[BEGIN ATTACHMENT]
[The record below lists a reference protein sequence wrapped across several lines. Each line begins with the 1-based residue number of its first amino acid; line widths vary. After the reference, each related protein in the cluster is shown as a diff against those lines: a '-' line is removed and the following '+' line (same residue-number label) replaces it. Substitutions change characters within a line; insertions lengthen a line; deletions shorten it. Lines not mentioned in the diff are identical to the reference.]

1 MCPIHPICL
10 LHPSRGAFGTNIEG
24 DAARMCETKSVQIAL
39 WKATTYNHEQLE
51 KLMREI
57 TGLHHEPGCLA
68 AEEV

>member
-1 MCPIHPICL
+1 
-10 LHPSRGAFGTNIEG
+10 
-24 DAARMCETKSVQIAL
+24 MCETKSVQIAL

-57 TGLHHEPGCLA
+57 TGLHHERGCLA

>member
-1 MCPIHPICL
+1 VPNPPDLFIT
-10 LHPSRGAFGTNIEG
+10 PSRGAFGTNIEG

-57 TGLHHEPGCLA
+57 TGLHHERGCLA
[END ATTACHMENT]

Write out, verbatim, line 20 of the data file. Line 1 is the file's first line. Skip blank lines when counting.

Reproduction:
+1 VPNPPDLFIT